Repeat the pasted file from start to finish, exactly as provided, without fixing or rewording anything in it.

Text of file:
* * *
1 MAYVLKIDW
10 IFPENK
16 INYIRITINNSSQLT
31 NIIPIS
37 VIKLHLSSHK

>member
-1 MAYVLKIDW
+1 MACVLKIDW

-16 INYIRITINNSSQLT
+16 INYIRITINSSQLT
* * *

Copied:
1 MAYVLKIDW
10 IFPENK
16 INYIRITINNSSQLT
31 NIIPIS
37 VIKLHLSSHK

>member
-1 MAYVLKIDW
+1 MACVLKIDW

-16 INYIRITINNSSQLT
+16 INYIRITINSSQLT